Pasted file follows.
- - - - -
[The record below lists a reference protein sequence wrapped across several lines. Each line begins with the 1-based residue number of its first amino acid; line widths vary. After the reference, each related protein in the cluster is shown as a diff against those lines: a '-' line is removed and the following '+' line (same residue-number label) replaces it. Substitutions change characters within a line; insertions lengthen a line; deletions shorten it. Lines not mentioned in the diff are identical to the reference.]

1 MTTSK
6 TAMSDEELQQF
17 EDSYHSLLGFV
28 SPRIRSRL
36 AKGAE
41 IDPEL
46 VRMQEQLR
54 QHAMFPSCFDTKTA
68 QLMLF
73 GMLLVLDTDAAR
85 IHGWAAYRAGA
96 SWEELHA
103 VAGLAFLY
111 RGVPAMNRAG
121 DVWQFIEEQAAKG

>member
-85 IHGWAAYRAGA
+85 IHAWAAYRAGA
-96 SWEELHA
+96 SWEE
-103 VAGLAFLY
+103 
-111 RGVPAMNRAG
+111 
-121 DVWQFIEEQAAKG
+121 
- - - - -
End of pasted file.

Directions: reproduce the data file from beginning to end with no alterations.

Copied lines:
[The record below lists a reference protein sequence wrapped across several lines. Each line begins with the 1-based residue number of its first amino acid; line widths vary. After the reference, each related protein in the cluster is shown as a diff against those lines: a '-' line is removed and the following '+' line (same residue-number label) replaces it. Substitutions change characters within a line; insertions lengthen a line; deletions shorten it. Lines not mentioned in the diff are identical to the reference.]

1 MTTSK
6 TAMSDEELQQF
17 EDSYHSLLGFV
28 SPRIRSRL
36 AKGAE
41 IDPEL
46 VRMQEQLR
54 QHAMFPSCFDTKTA
68 QLMLF
73 GMLLVLDTDAAR
85 IHGWAAYRAGA
96 SWEELHA
103 VAGLAFLY
111 RGVPAMNRAG
121 DVWQFIEEQAAKG

>member
-85 IHGWAAYRAGA
+85 IHAWAAYRAGA
-96 SWEELHA
+96 SWEE
-103 VAGLAFLY
+103 
-111 RGVPAMNRAG
+111 
-121 DVWQFIEEQAAKG
+121 